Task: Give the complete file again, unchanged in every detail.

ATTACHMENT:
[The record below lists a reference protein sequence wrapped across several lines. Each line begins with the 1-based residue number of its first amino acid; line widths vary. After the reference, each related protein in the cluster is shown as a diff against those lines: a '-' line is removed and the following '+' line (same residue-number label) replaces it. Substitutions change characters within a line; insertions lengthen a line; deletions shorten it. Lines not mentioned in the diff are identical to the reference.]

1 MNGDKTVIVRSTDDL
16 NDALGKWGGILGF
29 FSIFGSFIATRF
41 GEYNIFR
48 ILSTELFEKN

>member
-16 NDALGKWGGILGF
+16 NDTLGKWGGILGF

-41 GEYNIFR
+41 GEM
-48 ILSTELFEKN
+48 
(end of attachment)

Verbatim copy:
[The record below lists a reference protein sequence wrapped across several lines. Each line begins with the 1-based residue number of its first amino acid; line widths vary. After the reference, each related protein in the cluster is shown as a diff against those lines: a '-' line is removed and the following '+' line (same residue-number label) replaces it. Substitutions change characters within a line; insertions lengthen a line; deletions shorten it. Lines not mentioned in the diff are identical to the reference.]

1 MNGDKTVIVRSTDDL
16 NDALGKWGGILGF
29 FSIFGSFIATRF
41 GEYNIFR
48 ILSTELFEKN

>member
-16 NDALGKWGGILGF
+16 NDTLGKWGGILGF

-41 GEYNIFR
+41 GEM
-48 ILSTELFEKN
+48 